Human–Computer Agreement of Electrocardiogram Interpretation for Patients Referred to and Declined for Primary Percutaneous Coronary Intervention: Retrospective Data Analysis Study

Aleeha Iftikhar, RR Bond, V. E. McGilligan, Stephen Leslie, Charles Knoery, James A Shand, Adesh Ramsewak, Divyesh Sharma, Adam Canning, Anne McShane, Khaled Rjoob, Aaron Peace

Research output: Contribution to journalArticlepeer-review

56 Downloads (Pure)

Abstract

Background: When a patient is suspected of having an acute myocardial infarction, they are accepted or declined for primary percutaneous coronary intervention partly based on clinical assessment of their 12-lead electrocardiogram (ECG) and ST-elevation myocardial infarction criteria. Objective: We retrospectively determined the agreement rate between human (specialists called activator nurses) and computer interpretations of ECGs of patients who were declined for primary percutaneous coronary intervention. Methods: Various features of patients who were referred for primary percutaneous coronary intervention were analyzed. Both the human and computer ECG interpretations were simplified to either “suggesting” or “not suggesting” acute myocardial infarction to avoid analysis of complex heterogeneous and synonymous diagnostic terms. Analyses, to measure agreement, and logistic regression, to determine if these ECG interpretations (and other variables such as patient age, chest pain) could predict patient mortality, were carried out. Results: Of a total of 1464 patients referred to and declined for primary percutaneous coronary intervention, 722 (49.3%) computer diagnoses suggested acute myocardial infarction, whereas 634 (43.3%) of the human interpretations suggested acute myocardial infarction (P<.001). The human and computer agreed that there was a possible acute myocardial infarction for 342 out of 1464 (23.3%) patients. However, there was a higher rate of human–computer agreement for patients not having acute myocardial infarctions (450/1464, 30.7%). The overall agreement rate was 54.1% (792/1464). Cohen κ showed poor agreement (κ=0.08, P=.001). Only the age (odds ratio [OR] 1.07, 95% CI 1.05-1.09) and chest pain (OR 0.59, 95% CI 0.39-0.89) independent variables were statistically significant (P=.008) in predicting mortality after 30 days and 1 year. The odds for mortality within 1 year of referral were lower in patients with chest pain compared to those patients without chest pain. A referral being out of hours was a trending variable (OR 1.41, 95% CI 0.95-2.11, P=.09) for predicting the odds of 1-year mortality. Conclusions: Mortality in patients who were declined for primary percutaneous coronary intervention was higher than the reported mortality for ST-elevation myocardial infarction patients at 1 year. Agreement between computerized and human ECG interpretation is poor, perhaps leading to a high rate of inappropriate referrals. Work is needed to improve computer and human decision making when reading ECGs to ensure that patients are referred to the correct treatment facility for time-critical therapy.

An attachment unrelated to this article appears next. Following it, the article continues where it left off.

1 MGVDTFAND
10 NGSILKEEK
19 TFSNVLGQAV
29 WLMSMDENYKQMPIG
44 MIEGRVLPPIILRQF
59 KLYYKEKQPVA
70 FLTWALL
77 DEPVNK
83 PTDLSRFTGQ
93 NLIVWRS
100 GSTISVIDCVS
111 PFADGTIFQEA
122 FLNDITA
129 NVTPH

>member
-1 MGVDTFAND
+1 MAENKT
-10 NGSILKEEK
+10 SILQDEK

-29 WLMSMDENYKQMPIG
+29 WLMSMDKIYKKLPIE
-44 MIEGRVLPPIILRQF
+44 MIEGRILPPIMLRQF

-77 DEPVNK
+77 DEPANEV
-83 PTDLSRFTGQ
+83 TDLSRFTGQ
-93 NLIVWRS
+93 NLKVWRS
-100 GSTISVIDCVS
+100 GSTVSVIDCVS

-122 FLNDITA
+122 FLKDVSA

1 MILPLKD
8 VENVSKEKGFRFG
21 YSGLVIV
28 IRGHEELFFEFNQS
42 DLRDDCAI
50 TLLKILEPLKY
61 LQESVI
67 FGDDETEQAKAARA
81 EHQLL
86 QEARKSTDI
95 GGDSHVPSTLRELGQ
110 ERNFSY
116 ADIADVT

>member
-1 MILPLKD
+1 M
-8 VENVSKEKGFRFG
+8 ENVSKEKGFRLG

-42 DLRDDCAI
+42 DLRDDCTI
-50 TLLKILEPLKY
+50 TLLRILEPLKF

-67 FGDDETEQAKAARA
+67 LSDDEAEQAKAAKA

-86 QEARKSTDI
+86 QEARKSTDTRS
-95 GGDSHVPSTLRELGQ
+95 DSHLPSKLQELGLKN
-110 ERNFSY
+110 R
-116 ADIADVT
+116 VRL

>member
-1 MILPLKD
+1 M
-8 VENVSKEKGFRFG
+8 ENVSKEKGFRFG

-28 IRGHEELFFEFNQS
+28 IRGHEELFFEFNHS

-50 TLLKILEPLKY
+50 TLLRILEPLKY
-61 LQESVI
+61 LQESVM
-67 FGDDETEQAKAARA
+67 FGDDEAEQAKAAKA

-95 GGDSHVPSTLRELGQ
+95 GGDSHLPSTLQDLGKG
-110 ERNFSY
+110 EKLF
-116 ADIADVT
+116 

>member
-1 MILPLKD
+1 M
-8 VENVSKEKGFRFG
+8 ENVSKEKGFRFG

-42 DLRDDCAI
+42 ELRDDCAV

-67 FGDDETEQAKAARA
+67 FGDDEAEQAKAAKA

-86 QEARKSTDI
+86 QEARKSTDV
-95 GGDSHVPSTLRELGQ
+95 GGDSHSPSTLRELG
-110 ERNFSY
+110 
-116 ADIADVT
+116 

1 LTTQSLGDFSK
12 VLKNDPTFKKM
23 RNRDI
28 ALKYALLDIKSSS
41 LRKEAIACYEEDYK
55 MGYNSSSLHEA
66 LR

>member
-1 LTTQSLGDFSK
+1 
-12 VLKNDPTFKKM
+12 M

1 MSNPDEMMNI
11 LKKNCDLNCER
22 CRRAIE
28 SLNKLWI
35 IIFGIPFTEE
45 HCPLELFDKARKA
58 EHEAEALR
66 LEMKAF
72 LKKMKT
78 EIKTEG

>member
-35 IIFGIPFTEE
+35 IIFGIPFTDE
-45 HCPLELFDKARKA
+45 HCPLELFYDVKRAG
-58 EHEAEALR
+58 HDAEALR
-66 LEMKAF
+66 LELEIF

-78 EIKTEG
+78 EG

Original languageEnglish
Article numbere24188
Pages (from-to)1-11
Number of pages11
JournalJMIR Medical Informatics
Volume9
Issue number3
DOIs
Publication statusPublished (in print/issue) - 2 Mar 2021

Bibliographical note

Publisher Copyright:
©Aleeha Iftikhar, Raymond Bond, Victoria Mcgilligan, Stephen J Leslie, Charles Knoery, James Shand, Adesh Ramsewak, Divyesh Sharma, Anne McShane, Khaled Rjoob, Aaron Peace.

Keywords

  • ECG Interpretation
  • Acute Myocardial Infarction
  • Agreement between Human and Computer
  • Primary percutaneous coronary intervention
  • Heart
  • Intervention
  • Diagnostic
  • Electrocardiogram
  • Human-computer
  • Agreement between human and computer
  • ECG interpretation
  • Infarction
  • Scan
  • Acute myocardial infarction
  • Primary percutaneous coronary intervention service

Fingerprint

Dive into the research topics of 'Human–Computer Agreement of Electrocardiogram Interpretation for Patients Referred to and Declined for Primary Percutaneous Coronary Intervention: Retrospective Data Analysis Study'. Together they form a unique fingerprint.

Cite this